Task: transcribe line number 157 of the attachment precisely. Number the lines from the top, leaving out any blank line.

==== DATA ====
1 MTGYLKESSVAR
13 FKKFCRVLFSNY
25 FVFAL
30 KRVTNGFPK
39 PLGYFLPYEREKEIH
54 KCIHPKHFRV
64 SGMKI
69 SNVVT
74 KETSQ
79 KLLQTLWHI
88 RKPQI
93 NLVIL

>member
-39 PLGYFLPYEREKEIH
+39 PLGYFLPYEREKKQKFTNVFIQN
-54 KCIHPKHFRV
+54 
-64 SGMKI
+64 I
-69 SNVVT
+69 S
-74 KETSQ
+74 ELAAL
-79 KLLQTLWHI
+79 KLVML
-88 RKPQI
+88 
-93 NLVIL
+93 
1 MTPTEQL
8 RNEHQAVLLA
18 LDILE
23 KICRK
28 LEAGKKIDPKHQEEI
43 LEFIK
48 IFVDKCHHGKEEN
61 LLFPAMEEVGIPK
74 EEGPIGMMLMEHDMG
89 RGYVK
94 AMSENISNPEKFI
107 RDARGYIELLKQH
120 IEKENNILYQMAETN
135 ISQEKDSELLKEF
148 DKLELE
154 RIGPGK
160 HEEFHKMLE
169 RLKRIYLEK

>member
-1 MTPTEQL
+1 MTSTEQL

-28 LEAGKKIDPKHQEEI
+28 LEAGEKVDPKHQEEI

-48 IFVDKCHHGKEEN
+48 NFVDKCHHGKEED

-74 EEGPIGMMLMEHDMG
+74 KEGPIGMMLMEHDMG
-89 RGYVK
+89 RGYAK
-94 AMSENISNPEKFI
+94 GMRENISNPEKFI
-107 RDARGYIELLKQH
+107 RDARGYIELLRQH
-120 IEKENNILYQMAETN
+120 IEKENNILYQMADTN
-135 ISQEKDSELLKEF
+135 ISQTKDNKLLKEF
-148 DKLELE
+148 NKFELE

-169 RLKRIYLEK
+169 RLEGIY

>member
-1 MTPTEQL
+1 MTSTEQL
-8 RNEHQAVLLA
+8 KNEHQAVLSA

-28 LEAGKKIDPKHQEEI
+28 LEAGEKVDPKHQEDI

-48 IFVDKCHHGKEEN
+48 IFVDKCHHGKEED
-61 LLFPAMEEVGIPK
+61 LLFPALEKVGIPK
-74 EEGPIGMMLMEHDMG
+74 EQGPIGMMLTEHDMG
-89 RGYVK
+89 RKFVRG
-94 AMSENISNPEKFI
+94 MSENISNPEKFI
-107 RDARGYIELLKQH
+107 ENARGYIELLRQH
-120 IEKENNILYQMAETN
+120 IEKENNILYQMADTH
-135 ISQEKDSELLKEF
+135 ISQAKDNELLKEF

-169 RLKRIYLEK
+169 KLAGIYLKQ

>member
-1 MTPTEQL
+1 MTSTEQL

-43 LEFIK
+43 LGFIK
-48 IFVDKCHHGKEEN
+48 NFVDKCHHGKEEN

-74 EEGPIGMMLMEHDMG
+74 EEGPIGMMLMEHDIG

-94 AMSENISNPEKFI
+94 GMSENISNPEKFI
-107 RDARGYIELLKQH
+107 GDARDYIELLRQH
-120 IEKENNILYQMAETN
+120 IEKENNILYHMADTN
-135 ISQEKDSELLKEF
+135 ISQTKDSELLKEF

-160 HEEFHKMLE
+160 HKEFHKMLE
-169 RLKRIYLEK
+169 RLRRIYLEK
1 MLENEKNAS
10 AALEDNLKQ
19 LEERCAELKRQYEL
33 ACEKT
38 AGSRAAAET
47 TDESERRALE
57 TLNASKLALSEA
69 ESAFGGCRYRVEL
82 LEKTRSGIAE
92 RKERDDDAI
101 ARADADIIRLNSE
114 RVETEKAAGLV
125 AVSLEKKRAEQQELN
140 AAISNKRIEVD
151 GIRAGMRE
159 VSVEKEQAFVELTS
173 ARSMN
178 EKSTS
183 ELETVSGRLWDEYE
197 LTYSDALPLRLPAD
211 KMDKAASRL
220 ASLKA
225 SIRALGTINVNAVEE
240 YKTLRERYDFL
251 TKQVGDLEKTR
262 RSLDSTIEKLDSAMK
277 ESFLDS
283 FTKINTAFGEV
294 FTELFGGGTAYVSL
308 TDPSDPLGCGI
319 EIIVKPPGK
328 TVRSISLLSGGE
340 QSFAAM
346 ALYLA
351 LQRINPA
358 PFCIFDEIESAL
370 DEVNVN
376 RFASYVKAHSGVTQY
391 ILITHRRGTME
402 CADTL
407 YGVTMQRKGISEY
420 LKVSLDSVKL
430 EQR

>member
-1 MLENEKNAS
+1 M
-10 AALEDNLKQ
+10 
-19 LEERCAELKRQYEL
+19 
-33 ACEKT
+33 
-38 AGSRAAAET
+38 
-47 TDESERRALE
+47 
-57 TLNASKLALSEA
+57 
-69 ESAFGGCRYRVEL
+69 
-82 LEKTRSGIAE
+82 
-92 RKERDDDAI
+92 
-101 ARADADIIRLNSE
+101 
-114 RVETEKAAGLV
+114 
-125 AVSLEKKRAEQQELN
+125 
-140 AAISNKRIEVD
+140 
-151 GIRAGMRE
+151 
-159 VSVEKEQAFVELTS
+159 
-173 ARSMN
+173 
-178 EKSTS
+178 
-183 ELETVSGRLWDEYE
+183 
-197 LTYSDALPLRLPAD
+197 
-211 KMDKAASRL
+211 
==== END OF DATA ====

407 YGVTMQRKGISEY